What is Brutus's major internal conflict in Julius Caesar? What is an internal conflict?
Brutus's major internal conflict concerns his decision between whether or not to join the conspirators and assassinate Julius Caesar. An internal conflict is a personal struggle within a character in which they debate with themselves and weigh difficult decisions.
An internal conflict is a personal struggle within a character in which they have difficulty deciding how to act or behave as they debate with themselves. Characters experiencing internal struggles have difficulty weighing decisions while simultaneously appeasing their conscience. In Shakespeare's classic play Julius Caesar, Brutus's primary internal struggle is his decision to join the conspirators and participate in Julius Caesar's assassination. At the beginning of the play, Cassius approaches Brutus and cleverly presents Caesar as a popular, ambitious politician, whose goal is to disband the Senate and rule Rome as a dictator. Cassius recognizes Brutus's need to be noble and convinces him that Caesar is a significant threat to the population of Rome.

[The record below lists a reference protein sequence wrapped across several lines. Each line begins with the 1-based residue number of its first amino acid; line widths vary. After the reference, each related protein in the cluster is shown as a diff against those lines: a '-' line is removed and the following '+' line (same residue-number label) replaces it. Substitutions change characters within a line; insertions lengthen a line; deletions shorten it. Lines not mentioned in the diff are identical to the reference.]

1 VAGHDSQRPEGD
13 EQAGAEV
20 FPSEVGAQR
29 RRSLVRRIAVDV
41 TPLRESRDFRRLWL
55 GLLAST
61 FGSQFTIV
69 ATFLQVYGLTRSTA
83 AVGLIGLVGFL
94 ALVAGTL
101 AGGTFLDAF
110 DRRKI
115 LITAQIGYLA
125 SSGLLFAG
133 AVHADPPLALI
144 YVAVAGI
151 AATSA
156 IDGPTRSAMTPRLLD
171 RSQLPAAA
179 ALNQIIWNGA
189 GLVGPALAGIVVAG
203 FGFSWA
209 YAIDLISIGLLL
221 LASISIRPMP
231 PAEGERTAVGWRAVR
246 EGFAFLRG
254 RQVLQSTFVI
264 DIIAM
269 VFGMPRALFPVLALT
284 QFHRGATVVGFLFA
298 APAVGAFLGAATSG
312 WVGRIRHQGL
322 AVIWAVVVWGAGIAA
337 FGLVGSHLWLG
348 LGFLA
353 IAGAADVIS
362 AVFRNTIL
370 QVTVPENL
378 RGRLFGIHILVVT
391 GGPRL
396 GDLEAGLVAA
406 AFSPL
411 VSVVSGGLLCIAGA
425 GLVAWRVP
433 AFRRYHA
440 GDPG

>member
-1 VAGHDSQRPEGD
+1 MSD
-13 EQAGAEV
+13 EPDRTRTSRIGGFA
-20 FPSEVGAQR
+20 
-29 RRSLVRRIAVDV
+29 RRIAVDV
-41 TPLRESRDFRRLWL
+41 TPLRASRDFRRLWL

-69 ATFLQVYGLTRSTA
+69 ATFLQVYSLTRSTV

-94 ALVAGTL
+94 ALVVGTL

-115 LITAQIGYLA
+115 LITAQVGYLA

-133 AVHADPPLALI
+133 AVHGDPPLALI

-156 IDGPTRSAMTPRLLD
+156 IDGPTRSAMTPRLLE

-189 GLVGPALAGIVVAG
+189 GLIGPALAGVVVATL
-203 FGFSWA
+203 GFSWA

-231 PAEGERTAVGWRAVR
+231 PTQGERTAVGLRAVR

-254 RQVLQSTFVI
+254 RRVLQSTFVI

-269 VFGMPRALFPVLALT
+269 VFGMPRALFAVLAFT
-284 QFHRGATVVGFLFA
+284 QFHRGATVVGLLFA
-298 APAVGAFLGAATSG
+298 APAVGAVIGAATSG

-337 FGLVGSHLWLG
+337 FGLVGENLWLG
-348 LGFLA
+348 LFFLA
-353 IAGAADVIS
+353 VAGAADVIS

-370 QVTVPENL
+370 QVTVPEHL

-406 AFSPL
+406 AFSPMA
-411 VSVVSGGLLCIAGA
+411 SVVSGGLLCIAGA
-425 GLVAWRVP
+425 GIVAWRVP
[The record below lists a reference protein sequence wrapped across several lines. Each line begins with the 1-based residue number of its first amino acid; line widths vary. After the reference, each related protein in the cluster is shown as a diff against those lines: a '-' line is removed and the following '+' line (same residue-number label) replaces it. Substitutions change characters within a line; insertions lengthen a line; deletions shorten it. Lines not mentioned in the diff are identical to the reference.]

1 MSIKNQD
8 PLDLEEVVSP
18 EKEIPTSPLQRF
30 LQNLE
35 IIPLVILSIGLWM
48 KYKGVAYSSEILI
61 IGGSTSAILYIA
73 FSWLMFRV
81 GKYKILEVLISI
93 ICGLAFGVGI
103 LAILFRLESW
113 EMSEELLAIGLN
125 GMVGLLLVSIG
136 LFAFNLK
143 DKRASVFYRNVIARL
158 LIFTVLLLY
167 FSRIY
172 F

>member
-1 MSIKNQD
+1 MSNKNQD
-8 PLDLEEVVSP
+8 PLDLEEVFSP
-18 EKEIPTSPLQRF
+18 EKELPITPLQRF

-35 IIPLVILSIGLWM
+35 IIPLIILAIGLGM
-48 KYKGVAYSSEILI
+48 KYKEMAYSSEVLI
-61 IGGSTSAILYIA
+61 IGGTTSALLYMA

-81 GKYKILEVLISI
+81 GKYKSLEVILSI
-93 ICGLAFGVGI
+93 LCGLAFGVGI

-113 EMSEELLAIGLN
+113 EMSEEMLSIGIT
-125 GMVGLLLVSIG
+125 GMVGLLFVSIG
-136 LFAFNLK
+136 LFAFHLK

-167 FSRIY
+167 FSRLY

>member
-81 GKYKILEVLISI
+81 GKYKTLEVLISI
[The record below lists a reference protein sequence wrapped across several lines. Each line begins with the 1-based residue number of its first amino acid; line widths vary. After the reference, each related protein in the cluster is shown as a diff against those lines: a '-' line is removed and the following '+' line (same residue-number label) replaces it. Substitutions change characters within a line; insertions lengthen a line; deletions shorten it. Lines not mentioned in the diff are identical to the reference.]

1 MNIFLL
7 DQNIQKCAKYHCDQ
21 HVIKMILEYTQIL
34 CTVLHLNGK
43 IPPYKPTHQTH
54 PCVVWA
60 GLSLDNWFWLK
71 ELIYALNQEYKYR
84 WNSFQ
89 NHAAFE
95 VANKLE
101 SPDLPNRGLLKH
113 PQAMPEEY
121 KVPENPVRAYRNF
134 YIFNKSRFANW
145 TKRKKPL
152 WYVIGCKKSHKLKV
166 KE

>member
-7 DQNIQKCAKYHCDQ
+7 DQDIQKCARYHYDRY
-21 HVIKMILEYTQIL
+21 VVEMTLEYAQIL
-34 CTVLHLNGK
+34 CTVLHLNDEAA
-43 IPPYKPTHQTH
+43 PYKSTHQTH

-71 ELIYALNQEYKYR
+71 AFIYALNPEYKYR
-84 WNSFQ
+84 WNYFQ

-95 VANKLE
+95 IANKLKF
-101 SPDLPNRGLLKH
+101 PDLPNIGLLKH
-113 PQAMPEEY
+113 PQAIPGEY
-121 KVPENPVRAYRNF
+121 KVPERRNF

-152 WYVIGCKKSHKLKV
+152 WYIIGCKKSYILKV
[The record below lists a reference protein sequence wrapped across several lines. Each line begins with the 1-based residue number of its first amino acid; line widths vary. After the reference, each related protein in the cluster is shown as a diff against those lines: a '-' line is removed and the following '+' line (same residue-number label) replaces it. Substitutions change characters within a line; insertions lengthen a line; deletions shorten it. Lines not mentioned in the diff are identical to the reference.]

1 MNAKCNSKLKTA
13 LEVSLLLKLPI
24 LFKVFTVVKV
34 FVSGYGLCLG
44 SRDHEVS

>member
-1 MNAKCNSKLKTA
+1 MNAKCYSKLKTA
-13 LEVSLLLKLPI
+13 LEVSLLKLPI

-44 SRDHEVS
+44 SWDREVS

Following his interaction with Cassius, Brutus weighs his decision regarding whether or not to join the conspirators to assassinate Caesar. Unlike the other senators, Brutus is genuinely concerned with preserving the Republic and...
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What is brutus's justification for joining the conspiracy?